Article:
[A Neapolitan pie being made]

The most significant trend in New York City pizza in recent years has been the proliferation of the Neapolitan style. While the notion of ascribing "authenticity" to food is a tenuous one at best, there is ostensibly a standard that can be met in terms of Neapolitan pizza. The Verace Pizza Napoletana Association (VPN) is an Italian organization that certifies restaurants based on the employment of wood fired ovens and the use of a list of standardized ingredients of Neapolitan origin, such as 00 flour, San Marzano tomatoes, and buffalo mozzarella.

The first VPN certified establishment in NYC was La Pizza Fresca, which opened 20 years ago and is still going strong. Additionally Ribalta, Via Tribunali, and Naples 45 all hold VPN certification. But there are arguably higher expressions of the form beyond these restaurants. Una Pizza Napoletana, which has since relocated to San Francisco, really raised the stakes in terms of attention to detail, and some would say militancy, in recreating the original pizza of Naples using an imported oven and ingredients. Many Neapolitan pizzerias followed suit, most notably Motorino, Keste, and Don Antonio by Starita.


[Pizza al taglio]

When discussing Roman pizza, we are really talking about two distinct forms — the vanishingly thin pies generally cooked in wood fired ovens and served in sit down restaurants, and the pizza al metro (pizza by the meter) also known as pizza al taglio (pizza by the cut), which is sold both in bakeries and dedicated shops in the Italian capital.

The former is perhaps best represented by Gruppo, Posto, and Vezzo, which comprise a mini-chain of pizzerias that offer very thin, crisp crusts. They are similar structurally to Roman pizza although many of the toppings these pizzerias sell are distinctly American, such as ham and pineapple. The pizza al metro is well represented around town, most notably at Sullivan Street Bakery, which serves versions of pizza bianca (a hand stretched bread) and pizza pomodoro that would be the envy of most any Roman baker.

Cajun Pizza

[The bayou beast from Two Boots Pizza]

Cajun pizza is actually a New York City creation courtesy of the Two Boots chain, which started off in the East Village in 1987 as a full service establishment. The conceit of the restaurant was that it was a fusion of the cuisines of Louisiana and Italy, but what emerged was something uniquely New York. By combining cornmeal crust, a spicy tomato sauce, and unexpected toppings (crayfish anyone?), Two Boots built a chain that now spans the nation but still retains some of the quirkiness of the East Village original.

Deep Dish

If there is a style that sits in direct antithesis to the NYC street slice, it is assuredly the deep dish pizza that originated in Chicago. There is of course a famous rivalry between the two forms that often explodes into the popular zeitgeist, on talk shows and across the Internet. Many New Yorkers do not even consider the Chicago form to be pizza at all, dismissing it as a casserole. It has not made significant inroads in New York City. This is true even when factoring in Pizzeria Uno, the Chicago deep dish chain (now called Uno Grill and headquartered in Boston), which has been operating in NYC for a few decades. The now defunct Big Nick's on the Upper West Side sold a version that wouldn't convince anyone to switch allegiances and you sporadically see them pop up on random menus at restaurants like L'asso, with Emmett's being the most recent entrant.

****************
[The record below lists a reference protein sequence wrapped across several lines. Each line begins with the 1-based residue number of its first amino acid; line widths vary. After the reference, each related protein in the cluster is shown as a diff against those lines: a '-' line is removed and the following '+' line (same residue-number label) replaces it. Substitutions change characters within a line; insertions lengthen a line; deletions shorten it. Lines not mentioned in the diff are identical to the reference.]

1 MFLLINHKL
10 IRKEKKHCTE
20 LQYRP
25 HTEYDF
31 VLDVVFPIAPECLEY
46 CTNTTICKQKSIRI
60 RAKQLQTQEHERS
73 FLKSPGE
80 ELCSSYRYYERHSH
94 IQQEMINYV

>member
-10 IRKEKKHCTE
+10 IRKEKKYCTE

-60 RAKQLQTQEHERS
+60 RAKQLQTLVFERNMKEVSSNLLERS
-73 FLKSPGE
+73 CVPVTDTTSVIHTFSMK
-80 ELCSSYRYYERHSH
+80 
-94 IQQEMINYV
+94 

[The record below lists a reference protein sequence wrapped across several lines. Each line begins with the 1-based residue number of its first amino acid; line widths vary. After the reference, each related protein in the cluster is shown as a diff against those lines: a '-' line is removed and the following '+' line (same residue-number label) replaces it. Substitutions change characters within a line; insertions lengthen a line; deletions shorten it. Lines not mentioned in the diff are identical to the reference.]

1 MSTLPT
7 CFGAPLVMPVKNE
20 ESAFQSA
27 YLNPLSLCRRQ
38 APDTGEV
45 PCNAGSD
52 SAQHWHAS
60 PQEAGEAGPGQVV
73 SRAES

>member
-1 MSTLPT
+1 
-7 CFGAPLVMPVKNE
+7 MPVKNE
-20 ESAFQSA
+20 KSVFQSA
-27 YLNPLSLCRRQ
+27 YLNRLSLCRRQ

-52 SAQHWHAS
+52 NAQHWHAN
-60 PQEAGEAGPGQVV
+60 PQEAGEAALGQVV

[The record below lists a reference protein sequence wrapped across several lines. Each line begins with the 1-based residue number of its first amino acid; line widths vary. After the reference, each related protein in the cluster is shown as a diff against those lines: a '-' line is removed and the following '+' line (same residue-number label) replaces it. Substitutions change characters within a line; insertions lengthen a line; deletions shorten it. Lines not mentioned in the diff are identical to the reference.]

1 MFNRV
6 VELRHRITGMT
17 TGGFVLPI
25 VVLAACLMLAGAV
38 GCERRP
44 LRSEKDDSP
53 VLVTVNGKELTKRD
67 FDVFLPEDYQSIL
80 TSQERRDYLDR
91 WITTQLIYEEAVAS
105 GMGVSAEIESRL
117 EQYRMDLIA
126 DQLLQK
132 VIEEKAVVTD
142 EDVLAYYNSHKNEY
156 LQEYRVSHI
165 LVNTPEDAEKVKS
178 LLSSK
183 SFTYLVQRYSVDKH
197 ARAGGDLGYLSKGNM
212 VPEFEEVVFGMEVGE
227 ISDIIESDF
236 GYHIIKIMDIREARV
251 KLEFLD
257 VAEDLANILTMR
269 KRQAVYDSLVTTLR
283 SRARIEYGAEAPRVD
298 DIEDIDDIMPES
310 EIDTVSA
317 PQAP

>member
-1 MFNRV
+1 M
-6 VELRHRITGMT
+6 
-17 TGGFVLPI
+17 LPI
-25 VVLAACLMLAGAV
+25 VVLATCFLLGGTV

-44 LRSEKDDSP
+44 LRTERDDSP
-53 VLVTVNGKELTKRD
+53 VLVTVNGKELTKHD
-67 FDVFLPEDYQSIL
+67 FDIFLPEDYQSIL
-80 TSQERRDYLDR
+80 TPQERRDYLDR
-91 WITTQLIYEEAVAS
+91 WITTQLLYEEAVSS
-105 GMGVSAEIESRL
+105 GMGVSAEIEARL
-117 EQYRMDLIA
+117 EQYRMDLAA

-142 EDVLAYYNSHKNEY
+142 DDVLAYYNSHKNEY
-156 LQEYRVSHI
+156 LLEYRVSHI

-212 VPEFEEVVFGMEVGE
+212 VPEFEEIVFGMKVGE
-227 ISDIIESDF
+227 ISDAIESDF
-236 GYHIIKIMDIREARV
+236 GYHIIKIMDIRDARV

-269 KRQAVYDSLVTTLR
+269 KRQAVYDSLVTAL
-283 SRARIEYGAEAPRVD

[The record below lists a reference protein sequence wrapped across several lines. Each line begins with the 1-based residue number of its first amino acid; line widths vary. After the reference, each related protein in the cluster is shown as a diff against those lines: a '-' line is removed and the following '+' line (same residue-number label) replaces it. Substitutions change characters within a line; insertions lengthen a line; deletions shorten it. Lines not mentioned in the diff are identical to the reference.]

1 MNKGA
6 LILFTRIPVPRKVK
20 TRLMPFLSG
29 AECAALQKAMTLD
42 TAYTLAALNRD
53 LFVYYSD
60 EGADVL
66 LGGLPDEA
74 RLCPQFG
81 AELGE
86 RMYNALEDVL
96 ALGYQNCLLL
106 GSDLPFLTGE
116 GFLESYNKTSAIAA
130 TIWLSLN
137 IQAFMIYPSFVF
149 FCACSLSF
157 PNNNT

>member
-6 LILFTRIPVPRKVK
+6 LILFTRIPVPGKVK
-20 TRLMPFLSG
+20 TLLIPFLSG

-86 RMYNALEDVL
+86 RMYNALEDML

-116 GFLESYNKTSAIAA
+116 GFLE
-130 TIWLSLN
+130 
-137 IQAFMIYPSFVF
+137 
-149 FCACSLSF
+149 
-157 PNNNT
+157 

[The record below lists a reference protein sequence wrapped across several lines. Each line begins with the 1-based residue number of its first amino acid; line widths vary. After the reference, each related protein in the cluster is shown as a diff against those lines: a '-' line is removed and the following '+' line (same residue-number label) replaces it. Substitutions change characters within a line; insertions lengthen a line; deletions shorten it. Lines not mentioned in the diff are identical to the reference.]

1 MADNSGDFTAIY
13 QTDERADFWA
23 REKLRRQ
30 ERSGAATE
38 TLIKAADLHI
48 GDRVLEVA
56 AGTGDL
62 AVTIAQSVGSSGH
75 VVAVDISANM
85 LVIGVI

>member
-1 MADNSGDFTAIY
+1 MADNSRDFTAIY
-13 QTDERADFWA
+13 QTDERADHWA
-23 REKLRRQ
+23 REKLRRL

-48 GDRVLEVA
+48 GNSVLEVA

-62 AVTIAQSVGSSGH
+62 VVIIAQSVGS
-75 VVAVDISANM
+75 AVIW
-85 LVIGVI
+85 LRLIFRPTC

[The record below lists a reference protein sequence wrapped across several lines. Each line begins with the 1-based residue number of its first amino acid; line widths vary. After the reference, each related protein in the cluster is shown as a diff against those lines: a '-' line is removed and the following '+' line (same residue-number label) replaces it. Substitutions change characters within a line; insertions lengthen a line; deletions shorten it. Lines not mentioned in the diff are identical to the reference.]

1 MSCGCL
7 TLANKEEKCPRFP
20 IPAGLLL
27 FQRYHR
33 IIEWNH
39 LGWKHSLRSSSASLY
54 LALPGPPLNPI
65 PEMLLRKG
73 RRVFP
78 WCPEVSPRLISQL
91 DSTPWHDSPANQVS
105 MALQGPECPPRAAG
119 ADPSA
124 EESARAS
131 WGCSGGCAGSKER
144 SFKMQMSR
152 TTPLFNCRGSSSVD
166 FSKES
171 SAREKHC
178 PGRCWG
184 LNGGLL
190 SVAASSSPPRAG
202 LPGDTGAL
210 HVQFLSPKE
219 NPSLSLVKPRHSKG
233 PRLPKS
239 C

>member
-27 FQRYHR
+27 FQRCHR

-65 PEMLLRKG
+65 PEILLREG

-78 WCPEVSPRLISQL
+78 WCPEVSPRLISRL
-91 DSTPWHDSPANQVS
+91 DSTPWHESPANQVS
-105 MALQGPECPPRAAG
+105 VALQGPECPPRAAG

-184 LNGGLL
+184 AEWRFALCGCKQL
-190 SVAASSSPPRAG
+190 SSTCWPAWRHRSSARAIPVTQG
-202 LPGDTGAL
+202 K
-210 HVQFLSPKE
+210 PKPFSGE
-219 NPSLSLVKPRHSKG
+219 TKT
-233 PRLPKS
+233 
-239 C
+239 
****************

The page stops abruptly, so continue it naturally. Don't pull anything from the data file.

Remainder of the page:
Midwestern Pizza


Distinct from Chicago deep dish, much of the pizza sold in the Midwest, including in Chicago, is actually quite thin with a crisp crust and a blanket of cheese and sauce. It is generally cut into squares, rather than wedges, which is referred to as a "tavern cut" or "party cut." Nicoletta in the East Village is one of the few example of the style, although the pizza is cut into wedges as is the local custom in NYC. The now shuttered Pulino's on the Bowery was notable in that it served a tavern style cut pizza.

St Louis Style Pizza

This form differs from other Midwestern style pizza because it most often uses Provel, a processed cheese made of cheddar, Swiss, and provolone that was created in St. Louis decades ago. Speedy Romeo in Brooklyn serves just such a pie.

Grilled Pizza

Grilled pizza was invented at Al Forno in Providence, Rhode Island, in 1980. There have been some limited explorations of the form in NYC. The late Vincent Scotto sold a version at the now shuttered Gonzo in Greenwich Village and before that at Fresco by Scotto, which continues to offer it on the menu. Coals, a dedicated grilled pizza restaurant, had an outpost in the Bronx that is now shuttered, but another location is still open in Westchester.

California / Flatbread / "Chef" Pizza